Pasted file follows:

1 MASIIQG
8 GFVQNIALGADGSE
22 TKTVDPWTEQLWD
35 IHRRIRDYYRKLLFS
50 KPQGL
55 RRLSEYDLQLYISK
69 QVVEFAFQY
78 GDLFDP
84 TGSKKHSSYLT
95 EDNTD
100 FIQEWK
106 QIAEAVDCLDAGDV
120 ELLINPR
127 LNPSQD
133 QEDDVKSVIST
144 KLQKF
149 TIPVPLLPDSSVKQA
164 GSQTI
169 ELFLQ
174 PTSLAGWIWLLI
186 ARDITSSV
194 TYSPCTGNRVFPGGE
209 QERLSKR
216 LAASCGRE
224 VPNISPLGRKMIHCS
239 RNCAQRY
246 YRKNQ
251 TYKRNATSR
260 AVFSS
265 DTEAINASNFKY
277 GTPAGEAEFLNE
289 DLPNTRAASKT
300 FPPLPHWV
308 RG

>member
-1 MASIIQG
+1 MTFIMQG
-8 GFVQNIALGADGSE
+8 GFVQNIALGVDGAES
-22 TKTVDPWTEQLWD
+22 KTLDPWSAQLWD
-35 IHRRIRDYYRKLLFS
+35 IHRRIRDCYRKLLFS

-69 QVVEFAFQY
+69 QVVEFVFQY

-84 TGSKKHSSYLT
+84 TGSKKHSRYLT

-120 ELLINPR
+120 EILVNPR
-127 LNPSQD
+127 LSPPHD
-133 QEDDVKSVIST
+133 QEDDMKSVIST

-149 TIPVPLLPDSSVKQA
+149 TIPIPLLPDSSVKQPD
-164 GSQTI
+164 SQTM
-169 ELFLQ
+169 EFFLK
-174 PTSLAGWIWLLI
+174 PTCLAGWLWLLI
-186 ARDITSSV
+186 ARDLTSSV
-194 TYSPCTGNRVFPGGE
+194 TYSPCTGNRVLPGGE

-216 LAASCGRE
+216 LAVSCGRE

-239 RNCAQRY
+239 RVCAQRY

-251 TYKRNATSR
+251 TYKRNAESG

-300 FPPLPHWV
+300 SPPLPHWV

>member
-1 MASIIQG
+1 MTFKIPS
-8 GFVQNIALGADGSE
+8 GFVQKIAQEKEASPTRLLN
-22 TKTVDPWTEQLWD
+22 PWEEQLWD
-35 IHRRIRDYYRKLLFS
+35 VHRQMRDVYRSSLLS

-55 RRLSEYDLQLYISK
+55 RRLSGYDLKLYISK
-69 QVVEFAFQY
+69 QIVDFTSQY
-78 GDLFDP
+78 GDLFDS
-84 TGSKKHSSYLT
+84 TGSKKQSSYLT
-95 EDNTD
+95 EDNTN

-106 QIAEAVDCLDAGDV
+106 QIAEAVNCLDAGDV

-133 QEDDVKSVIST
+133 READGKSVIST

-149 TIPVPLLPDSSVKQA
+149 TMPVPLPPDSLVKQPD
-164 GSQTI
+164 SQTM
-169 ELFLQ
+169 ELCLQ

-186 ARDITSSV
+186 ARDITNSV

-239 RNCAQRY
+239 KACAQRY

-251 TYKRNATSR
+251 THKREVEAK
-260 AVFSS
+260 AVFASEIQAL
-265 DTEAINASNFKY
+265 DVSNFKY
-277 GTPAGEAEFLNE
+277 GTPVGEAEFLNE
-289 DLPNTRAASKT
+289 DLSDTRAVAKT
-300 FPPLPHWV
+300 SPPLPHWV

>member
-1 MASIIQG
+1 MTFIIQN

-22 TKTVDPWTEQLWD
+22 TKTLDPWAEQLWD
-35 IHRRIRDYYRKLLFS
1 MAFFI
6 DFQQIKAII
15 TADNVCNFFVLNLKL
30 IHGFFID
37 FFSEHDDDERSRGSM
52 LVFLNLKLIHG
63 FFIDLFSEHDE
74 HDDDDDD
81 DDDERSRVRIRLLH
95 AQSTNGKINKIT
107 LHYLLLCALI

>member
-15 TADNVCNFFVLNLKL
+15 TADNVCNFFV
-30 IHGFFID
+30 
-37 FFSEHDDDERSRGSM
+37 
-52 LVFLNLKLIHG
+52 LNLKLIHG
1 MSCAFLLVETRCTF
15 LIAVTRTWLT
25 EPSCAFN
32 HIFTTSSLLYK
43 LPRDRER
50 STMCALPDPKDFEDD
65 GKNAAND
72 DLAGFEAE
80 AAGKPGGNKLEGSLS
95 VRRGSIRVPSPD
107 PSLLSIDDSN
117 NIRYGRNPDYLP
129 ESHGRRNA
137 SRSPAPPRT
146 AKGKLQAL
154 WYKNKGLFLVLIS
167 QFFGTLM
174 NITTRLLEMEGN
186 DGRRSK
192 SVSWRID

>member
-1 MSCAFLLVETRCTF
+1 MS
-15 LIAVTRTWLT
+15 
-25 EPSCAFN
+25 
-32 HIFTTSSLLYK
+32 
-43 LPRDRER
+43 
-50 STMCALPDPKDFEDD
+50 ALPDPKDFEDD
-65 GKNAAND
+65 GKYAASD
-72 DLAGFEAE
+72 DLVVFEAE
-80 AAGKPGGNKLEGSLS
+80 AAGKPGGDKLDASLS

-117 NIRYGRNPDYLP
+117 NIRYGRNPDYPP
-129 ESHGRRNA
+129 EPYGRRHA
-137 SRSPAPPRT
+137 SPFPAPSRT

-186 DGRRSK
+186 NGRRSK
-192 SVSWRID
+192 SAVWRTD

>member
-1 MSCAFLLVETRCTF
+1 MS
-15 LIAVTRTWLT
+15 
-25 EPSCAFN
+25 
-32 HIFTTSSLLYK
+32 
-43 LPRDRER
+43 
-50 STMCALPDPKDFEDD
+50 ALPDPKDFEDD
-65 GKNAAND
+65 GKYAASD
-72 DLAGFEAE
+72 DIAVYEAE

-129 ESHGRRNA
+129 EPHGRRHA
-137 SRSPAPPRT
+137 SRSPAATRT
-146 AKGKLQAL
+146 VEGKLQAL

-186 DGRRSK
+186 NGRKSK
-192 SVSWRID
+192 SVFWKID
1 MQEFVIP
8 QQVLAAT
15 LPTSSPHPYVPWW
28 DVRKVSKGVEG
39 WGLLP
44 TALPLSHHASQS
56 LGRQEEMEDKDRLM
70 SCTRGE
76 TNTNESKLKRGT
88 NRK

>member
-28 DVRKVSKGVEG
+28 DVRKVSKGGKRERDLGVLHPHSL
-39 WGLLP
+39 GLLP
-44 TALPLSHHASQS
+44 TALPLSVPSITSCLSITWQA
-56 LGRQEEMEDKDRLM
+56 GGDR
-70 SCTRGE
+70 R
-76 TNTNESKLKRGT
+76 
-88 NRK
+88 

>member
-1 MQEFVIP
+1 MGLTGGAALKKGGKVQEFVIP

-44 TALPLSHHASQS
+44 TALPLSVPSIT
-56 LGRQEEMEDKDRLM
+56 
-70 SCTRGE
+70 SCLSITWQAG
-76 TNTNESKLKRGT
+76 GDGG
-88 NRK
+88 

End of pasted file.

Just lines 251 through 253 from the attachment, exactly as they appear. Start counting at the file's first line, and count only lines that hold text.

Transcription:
-56 LGRQEEMEDKDRLM
+56 
-70 SCTRGE